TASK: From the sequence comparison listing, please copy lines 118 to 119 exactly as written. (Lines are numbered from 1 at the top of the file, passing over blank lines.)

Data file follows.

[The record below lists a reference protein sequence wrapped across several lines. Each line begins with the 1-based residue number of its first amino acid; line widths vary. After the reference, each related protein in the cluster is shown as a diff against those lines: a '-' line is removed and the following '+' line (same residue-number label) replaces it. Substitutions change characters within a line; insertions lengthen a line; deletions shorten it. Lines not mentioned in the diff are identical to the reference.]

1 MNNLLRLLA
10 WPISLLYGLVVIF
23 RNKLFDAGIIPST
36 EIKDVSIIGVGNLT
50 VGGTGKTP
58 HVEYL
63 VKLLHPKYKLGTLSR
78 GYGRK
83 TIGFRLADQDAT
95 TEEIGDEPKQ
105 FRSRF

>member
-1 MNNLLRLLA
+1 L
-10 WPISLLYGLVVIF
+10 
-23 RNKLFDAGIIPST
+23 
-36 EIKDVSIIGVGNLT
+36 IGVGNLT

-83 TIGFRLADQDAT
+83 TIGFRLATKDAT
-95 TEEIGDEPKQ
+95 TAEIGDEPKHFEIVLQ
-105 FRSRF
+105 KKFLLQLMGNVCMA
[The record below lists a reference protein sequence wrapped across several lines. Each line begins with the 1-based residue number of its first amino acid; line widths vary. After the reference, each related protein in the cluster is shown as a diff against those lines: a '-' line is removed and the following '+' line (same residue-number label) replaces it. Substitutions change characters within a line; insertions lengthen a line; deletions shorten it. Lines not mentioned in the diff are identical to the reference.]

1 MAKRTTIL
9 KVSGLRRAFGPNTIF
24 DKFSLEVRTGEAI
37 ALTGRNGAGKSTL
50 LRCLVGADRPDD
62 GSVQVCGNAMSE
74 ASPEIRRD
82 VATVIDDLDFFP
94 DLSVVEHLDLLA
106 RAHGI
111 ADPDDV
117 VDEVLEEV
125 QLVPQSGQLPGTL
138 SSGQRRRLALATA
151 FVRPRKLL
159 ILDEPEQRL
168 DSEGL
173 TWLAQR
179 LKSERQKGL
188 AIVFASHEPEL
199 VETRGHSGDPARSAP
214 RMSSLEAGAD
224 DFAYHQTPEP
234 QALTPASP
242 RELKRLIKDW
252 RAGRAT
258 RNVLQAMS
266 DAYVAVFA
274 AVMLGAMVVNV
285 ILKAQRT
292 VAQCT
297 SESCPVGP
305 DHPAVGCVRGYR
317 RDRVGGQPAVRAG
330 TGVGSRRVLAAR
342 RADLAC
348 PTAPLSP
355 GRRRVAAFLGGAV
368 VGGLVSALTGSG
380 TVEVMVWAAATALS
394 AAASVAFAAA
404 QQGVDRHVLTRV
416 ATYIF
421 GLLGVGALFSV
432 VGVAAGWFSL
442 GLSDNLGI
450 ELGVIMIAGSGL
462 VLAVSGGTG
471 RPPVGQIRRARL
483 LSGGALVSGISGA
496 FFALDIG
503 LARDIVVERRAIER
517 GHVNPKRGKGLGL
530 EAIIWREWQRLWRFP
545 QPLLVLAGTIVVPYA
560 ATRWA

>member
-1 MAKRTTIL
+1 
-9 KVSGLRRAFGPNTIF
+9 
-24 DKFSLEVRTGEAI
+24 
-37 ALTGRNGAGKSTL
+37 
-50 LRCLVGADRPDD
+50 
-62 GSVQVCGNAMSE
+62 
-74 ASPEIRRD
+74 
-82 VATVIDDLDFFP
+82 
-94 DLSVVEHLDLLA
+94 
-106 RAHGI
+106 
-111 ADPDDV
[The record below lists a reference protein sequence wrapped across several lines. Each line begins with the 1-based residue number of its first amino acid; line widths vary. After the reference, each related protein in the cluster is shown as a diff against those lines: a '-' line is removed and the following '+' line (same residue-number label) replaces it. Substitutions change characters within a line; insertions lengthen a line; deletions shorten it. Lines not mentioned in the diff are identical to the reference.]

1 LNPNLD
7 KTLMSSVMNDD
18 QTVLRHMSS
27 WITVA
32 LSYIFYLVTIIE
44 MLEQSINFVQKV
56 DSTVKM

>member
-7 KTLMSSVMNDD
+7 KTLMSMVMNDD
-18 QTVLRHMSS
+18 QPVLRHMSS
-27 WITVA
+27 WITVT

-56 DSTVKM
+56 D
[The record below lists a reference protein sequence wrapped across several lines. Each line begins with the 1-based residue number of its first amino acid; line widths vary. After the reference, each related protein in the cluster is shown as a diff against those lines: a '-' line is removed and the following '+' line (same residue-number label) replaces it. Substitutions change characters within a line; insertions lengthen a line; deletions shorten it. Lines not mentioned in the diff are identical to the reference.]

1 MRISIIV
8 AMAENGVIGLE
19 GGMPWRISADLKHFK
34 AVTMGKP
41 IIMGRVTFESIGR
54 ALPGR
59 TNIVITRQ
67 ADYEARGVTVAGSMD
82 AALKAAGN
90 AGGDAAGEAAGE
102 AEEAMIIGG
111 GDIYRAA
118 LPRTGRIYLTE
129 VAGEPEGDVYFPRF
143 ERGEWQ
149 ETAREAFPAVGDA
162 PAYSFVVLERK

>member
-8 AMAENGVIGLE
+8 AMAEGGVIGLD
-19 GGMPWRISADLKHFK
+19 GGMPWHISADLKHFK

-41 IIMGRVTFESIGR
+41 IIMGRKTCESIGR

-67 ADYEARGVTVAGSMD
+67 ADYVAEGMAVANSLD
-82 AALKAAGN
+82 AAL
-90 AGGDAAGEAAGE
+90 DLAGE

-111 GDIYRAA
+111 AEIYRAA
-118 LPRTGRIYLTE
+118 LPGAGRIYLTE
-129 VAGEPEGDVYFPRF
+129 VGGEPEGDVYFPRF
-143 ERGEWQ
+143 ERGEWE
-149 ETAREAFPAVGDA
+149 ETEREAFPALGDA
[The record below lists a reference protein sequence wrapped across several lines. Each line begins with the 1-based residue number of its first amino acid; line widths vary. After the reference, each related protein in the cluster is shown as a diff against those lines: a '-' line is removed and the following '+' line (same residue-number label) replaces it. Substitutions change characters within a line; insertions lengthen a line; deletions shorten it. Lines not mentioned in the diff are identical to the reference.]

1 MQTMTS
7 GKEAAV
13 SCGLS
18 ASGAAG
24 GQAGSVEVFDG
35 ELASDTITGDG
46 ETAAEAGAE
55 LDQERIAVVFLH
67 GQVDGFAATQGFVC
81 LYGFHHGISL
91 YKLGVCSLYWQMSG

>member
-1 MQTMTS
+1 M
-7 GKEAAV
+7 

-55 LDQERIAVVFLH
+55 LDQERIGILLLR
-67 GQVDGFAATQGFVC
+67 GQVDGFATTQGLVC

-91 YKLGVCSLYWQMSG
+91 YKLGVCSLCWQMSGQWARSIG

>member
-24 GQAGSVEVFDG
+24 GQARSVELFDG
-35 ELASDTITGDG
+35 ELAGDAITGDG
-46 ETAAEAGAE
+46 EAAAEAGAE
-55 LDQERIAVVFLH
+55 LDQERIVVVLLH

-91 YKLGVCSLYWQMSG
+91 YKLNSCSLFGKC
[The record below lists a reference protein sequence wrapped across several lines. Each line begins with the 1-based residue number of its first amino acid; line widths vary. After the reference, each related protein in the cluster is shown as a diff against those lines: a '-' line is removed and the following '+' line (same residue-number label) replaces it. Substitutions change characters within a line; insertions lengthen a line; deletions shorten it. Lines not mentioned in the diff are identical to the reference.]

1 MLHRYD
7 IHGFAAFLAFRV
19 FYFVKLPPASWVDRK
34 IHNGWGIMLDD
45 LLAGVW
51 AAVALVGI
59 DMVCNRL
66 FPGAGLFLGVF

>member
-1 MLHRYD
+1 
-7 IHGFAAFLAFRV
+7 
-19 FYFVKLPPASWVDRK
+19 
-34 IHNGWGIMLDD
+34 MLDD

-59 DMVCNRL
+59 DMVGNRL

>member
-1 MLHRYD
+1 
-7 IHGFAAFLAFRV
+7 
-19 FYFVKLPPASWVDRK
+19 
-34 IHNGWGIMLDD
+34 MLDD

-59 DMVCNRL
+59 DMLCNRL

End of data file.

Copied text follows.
-18 QTVLRHMSS
+18 QPVLRHMSS